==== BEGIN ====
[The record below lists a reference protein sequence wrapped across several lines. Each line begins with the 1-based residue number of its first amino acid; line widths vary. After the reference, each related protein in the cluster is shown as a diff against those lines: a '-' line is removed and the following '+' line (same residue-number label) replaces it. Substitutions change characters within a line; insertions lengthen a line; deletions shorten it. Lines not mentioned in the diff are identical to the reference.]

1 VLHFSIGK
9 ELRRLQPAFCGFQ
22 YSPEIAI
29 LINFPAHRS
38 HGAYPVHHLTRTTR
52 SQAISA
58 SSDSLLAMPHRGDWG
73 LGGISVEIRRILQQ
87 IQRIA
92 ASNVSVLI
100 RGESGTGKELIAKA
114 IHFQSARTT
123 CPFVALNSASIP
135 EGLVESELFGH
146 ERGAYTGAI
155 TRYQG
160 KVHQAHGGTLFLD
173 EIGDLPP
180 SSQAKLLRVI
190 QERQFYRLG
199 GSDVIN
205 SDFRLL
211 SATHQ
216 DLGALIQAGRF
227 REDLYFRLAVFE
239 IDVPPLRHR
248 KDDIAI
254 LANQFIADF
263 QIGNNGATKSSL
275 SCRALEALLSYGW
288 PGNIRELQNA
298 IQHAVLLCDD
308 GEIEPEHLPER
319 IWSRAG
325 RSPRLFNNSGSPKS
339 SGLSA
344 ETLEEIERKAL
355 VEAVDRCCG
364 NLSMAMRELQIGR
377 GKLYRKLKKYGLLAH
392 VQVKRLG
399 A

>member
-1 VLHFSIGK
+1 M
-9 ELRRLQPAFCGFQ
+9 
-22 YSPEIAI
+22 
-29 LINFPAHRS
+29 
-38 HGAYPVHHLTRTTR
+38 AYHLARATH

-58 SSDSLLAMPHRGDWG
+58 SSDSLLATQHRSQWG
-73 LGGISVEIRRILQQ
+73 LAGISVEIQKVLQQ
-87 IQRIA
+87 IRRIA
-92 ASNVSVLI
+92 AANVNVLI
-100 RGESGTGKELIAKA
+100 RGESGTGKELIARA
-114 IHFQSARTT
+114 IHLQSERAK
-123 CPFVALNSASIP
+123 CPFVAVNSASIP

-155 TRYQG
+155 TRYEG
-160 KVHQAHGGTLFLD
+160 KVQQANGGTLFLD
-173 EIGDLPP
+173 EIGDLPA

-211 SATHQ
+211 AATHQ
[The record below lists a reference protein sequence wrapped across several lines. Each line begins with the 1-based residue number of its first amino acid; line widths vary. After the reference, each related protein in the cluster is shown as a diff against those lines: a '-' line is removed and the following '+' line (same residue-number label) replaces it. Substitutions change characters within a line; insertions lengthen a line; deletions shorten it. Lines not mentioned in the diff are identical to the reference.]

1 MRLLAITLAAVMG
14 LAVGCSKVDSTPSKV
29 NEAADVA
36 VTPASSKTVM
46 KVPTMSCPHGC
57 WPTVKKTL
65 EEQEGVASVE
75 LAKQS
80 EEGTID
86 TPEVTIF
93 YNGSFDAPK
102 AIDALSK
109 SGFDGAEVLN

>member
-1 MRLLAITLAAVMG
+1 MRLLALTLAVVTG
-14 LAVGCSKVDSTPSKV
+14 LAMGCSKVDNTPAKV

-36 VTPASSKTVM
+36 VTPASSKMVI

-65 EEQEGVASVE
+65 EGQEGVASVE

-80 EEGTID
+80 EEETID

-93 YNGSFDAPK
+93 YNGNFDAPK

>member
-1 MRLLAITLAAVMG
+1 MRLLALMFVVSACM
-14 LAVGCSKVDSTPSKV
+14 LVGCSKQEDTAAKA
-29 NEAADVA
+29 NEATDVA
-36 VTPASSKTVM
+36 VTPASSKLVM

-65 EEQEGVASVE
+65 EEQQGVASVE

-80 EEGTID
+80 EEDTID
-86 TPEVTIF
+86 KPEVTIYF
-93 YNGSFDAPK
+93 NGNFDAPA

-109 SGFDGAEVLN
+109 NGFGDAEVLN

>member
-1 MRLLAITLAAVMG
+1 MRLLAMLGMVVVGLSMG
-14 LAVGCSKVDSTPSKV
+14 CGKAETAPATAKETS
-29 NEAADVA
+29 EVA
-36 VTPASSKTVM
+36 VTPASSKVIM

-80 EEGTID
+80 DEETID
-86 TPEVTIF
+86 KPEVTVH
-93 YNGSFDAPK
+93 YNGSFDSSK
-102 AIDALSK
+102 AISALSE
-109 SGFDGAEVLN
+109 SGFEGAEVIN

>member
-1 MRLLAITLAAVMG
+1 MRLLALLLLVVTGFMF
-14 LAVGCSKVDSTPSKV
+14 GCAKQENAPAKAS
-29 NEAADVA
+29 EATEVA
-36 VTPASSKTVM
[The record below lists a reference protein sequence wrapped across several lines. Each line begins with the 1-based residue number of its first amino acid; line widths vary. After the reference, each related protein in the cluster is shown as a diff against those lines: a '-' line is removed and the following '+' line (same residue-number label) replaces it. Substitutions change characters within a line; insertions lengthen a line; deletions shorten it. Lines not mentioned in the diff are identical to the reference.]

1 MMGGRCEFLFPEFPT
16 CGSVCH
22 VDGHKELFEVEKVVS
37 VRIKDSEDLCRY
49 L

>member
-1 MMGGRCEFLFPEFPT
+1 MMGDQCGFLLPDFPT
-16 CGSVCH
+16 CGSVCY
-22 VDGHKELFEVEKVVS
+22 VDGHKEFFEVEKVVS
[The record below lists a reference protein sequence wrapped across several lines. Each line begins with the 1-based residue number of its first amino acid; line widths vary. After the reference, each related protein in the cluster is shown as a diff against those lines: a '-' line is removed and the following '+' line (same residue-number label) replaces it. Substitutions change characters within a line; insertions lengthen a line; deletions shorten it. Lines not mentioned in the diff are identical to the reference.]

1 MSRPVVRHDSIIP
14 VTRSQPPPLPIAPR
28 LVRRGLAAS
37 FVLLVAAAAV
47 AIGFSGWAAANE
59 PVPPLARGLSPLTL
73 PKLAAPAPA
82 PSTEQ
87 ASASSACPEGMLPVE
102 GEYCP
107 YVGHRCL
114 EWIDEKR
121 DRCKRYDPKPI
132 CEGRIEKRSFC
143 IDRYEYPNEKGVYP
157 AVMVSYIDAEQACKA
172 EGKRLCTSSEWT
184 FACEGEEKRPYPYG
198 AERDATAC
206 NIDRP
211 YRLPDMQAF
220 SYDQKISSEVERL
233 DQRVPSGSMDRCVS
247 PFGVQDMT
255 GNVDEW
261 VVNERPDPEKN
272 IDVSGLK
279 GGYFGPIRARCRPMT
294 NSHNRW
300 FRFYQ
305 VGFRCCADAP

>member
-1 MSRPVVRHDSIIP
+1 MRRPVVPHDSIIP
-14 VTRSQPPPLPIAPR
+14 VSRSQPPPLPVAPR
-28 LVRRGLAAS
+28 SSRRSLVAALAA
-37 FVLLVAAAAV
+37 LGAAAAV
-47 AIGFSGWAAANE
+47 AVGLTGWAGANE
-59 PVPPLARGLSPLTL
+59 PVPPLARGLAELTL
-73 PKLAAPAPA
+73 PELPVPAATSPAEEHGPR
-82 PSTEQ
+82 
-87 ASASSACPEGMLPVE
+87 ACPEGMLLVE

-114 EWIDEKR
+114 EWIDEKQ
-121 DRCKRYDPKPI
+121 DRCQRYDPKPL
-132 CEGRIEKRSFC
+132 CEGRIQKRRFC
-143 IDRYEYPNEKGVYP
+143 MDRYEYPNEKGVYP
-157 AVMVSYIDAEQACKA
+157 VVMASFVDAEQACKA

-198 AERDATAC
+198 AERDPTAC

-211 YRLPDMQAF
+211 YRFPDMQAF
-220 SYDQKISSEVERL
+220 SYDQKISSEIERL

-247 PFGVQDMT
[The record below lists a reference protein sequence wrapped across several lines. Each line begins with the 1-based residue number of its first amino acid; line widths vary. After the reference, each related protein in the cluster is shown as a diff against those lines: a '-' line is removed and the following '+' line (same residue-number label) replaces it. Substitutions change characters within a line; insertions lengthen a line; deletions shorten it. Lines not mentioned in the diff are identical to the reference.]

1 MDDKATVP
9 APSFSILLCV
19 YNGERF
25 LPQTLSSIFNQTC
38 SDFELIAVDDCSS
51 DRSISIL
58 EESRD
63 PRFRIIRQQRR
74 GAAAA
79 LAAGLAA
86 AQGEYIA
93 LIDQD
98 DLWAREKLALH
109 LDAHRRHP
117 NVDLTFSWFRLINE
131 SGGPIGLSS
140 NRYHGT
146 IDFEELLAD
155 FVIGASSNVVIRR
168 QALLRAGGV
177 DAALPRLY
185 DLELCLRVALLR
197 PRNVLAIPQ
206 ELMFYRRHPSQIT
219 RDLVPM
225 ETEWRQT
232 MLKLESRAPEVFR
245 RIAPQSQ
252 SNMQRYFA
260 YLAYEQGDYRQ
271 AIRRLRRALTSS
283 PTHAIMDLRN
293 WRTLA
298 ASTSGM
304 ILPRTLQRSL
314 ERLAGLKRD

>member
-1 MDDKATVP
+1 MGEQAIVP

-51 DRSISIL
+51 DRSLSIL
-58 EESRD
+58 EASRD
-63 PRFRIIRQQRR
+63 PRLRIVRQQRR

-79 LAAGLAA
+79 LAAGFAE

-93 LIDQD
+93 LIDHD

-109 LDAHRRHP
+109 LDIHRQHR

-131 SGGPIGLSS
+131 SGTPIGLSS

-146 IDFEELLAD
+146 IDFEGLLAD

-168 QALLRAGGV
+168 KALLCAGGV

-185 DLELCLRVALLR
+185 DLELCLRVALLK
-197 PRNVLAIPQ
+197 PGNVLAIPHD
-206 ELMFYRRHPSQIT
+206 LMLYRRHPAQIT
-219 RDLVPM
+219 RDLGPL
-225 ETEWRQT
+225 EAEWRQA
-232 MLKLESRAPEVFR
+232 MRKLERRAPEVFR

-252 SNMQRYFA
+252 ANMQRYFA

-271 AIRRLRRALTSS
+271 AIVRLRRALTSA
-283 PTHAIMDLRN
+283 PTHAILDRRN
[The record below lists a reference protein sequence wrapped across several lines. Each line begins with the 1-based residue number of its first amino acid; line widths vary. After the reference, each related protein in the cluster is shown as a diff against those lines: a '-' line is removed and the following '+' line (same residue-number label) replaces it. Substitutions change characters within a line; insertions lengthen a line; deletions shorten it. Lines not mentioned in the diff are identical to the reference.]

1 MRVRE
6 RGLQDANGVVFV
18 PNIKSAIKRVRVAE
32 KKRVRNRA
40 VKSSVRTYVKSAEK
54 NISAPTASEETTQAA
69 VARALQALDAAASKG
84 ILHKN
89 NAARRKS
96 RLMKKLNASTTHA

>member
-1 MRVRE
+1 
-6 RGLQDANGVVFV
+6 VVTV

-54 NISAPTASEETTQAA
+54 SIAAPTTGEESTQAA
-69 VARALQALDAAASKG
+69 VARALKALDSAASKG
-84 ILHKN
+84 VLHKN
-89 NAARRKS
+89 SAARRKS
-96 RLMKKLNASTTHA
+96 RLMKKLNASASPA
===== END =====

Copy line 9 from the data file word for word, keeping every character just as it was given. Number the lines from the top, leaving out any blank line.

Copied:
73 LGGISVEIRRILQQ